Category Archives: Healthy Aging

Aging and the “Fountain of Youth” by Paul Susic Ph.D. Licensed Psychologist







Aging introduction:

Aging information in the form of books, videos and the Internet abound, providing information about how you can stay young and live longer.  Almost everyone is interested in a long life and looking and feeling younger.  However, Ponce De Leone no longer lives, traveling the land in search of the “fountain of youth”.  Instead, the aging process is being studied intensively by researchers looking at genes, cells, hormones, eating patterns and other factors that give a clue of what causes aging and how it can be prevented or delayed. 

Aging: Three strategies to reduce the effects 

Researchers on aging have continued to identify three strategies that help people live longer and healthier.  The strategies include exercising, following certain types of diets and eating fewer calories.




Almost everyone is aware of the benefits of exercise and recognize that people who exercise are healthier than those who do not.  Exercise contributes many health benefits including improving and maintaining the ability to function, helping to sustain a healthy level of weight and preventing or postponing various disorders such as diabetes and coronary artery disease.
 
Aging studies have also concluded that people who eat a low-fat diet which includes fruits and vegetables are much healthier than people who eat a diet higher in fat and starch.  It has been found that people who live in the Mediterranean countries and consume the so-called Mediterranean diet seem to live longer.  This diet is believed to be healthier then the diets of individuals living in northern Europe and America, as it consists of more grains, fruits, vegetables, nuts, fish and less red meat.  Also, the main fat consumed is olive oil which contains many vitamins and monounsaturated fat rather than saturated fat.  Monounsaturated fats do not increase cholesterol levels like the saturated fats do and seem to have little negative effect on the aging process.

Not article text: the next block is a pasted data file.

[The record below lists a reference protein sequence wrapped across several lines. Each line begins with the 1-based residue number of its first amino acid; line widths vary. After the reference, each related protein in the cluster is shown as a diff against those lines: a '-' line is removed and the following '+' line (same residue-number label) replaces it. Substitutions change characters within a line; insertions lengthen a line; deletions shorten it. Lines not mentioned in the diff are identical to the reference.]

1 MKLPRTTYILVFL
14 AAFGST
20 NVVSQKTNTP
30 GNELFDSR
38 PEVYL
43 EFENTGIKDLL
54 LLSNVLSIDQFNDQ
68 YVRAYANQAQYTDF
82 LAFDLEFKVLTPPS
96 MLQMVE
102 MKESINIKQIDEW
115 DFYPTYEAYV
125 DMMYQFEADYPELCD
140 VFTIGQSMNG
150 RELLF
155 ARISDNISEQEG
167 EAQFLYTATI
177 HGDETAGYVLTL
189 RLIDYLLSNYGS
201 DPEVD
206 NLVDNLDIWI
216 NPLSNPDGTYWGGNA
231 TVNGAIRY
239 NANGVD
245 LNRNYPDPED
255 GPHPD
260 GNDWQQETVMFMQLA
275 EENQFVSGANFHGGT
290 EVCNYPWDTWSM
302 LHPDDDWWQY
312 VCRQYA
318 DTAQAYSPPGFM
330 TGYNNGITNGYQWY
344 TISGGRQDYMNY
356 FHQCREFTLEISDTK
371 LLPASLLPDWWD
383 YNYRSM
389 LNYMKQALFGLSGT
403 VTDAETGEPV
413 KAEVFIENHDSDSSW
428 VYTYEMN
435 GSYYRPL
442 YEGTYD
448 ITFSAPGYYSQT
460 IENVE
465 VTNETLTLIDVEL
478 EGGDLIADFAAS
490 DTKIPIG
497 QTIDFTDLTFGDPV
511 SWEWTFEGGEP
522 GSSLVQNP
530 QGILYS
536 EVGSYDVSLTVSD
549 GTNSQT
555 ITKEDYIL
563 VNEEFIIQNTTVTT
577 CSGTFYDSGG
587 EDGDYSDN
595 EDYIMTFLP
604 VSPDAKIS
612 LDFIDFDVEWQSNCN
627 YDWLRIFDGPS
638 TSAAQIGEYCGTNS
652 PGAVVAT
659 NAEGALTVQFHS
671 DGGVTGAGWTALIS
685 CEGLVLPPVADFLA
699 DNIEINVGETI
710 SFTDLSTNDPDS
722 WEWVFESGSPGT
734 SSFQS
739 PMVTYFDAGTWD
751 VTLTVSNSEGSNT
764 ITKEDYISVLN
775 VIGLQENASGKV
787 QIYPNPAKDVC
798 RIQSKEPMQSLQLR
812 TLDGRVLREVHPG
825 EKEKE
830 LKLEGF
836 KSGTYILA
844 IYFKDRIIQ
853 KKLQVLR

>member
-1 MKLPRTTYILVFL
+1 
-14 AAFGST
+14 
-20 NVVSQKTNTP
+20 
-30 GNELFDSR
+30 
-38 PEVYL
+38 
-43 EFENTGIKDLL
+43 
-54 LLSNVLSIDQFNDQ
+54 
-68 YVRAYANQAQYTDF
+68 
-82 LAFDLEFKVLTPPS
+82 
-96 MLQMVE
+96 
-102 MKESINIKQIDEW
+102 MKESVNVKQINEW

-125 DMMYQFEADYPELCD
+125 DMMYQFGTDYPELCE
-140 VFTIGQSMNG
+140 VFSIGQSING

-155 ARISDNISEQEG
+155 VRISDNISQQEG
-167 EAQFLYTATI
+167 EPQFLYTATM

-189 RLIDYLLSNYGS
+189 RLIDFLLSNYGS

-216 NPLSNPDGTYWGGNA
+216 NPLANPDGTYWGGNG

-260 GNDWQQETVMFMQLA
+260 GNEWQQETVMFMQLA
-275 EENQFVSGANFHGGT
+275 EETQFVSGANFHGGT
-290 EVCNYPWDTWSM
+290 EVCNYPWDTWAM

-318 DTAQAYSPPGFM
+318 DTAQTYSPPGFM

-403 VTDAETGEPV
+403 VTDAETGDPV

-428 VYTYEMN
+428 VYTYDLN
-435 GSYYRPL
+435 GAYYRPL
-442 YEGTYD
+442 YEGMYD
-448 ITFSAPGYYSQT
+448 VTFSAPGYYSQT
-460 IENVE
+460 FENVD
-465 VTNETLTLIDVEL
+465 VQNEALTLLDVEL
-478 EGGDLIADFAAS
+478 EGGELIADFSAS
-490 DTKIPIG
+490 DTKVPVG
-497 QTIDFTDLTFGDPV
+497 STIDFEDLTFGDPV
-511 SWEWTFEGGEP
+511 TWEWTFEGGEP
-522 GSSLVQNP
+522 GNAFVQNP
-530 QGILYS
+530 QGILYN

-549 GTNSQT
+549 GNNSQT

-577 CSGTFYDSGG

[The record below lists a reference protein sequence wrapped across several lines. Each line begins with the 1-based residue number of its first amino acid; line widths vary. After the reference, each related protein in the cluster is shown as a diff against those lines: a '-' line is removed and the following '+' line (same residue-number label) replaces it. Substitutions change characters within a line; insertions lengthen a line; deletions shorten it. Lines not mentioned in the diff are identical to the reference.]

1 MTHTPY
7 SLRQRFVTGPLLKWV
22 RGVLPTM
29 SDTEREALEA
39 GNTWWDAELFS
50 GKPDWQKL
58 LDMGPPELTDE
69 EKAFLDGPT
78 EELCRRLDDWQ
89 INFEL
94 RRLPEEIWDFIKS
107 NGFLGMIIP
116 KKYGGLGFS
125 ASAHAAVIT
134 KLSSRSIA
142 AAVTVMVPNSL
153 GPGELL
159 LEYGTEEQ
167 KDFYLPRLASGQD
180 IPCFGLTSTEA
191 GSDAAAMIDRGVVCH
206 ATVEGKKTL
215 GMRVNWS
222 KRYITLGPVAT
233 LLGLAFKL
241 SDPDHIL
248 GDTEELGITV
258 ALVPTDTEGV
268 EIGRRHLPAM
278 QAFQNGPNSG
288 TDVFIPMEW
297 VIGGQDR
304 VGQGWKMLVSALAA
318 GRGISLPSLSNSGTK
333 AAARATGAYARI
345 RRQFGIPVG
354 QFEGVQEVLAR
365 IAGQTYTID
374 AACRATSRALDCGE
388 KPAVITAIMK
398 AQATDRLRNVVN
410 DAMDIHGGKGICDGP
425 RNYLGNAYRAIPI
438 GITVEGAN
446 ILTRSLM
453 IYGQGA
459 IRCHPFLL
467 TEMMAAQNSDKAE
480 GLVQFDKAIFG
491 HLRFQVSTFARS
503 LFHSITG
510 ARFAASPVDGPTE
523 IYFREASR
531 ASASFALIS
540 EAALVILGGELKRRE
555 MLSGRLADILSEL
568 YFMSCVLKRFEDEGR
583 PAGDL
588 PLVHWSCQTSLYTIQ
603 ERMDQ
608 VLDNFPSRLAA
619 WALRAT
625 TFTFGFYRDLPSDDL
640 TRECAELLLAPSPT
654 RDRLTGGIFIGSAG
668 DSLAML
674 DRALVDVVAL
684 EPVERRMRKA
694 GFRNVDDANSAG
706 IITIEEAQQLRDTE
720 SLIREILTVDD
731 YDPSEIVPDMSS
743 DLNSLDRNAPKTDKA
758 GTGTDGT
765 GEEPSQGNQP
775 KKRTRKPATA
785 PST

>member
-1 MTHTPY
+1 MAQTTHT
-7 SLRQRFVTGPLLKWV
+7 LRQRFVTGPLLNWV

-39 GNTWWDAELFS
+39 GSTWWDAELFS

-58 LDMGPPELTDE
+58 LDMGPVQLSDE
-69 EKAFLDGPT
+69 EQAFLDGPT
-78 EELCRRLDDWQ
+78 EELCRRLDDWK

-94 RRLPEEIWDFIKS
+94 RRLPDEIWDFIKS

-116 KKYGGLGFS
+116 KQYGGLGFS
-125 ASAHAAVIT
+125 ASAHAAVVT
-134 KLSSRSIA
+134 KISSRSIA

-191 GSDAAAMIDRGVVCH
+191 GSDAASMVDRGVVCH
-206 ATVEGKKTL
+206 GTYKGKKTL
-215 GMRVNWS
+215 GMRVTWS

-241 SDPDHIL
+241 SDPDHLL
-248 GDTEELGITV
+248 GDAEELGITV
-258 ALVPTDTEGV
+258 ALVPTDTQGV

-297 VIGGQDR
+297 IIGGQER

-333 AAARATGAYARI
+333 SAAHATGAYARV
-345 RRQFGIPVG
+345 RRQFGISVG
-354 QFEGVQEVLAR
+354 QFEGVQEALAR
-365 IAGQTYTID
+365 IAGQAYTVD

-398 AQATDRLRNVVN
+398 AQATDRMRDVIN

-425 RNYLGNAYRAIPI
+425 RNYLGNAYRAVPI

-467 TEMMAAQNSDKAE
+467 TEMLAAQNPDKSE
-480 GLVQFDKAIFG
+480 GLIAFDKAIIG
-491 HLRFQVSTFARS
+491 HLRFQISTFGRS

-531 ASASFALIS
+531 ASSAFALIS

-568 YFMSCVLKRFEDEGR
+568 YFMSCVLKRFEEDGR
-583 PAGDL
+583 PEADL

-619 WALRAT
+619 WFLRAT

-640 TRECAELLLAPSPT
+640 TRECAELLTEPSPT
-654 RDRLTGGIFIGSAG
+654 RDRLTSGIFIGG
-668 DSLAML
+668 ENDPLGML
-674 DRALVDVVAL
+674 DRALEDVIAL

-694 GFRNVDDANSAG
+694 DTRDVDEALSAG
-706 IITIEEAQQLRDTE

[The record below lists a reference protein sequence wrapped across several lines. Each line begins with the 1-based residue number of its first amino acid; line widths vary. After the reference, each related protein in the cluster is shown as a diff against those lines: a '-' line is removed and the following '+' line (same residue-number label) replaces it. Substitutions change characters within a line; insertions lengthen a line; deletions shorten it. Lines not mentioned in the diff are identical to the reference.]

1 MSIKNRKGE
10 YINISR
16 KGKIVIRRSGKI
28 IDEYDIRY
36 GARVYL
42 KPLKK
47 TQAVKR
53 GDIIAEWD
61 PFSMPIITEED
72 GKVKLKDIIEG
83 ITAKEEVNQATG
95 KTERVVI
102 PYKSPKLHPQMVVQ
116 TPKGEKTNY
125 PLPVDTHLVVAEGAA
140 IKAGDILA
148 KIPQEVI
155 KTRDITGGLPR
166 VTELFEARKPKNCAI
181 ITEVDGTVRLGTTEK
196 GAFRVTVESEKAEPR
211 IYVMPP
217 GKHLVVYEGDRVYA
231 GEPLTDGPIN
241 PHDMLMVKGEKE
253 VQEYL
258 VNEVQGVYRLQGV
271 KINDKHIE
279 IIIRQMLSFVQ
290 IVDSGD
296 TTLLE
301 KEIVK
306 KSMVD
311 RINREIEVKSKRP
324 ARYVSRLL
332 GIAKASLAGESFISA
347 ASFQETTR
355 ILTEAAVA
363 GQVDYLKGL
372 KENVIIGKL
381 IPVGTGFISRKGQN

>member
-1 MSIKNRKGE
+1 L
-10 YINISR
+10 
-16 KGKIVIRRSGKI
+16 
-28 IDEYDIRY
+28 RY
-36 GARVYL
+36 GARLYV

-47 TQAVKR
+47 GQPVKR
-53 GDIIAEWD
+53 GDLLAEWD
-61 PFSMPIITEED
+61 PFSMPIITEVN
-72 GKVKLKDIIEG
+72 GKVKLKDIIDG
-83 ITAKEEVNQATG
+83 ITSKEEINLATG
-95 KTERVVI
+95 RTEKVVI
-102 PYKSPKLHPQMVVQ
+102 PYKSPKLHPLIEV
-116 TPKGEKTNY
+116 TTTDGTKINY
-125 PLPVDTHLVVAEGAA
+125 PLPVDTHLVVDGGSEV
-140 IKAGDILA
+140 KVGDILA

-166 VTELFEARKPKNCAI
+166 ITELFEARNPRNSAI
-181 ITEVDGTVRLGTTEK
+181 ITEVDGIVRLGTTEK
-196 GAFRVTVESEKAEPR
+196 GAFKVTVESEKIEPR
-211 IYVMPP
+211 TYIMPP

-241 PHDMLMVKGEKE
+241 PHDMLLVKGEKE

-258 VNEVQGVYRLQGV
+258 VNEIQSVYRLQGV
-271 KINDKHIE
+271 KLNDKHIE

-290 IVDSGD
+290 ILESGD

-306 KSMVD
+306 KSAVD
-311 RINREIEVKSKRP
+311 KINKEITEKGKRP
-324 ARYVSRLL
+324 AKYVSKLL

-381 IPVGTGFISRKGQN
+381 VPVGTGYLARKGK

Aging has also been found to be affected by a low-calorie diet in general.  A low-calorie diet over your lifetime may lead to a longer life as it tends to reduce the number of certain damaging substances in your body.  Research on the aging process continues to find that these substances, called free radicals, are the natural byproducts of normal cellular activity. The damage done to cells by free radicals is considered to contribute to such disorders as coronary artery disease and cancer.

Utilizing these three strategies to reduce the effects of aging would require a change in lifestyle for most people.  However, many people in our society look for shorter and easier ways to prevent or slow the aging process.  Some, for example, try to manage free radicals using antioxidant vitamins such as vitamins C and E.  Some people take large amounts of these vitamins in the form of supplements in the hope of slowing the aging process.  Other antioxidants such as beta-carotene (a form of vitamin A), are also frequently taken.  In theory, the use of antioxidants to reduce aging actually makes sense.  However, current studies have not found that high doses of the antioxidants prevent or slow the aging process. 

Aging is also affected by decreases in certain hormones.  Some people try to delay or slow the aging process by taking supplements of these hormones including testosterone, estrogen, DHEA, human growth hormone and melatonin.  However, whether hormonal supplements actually affect the aging process is still to be determined.  Also, some of these supplements have known health risks.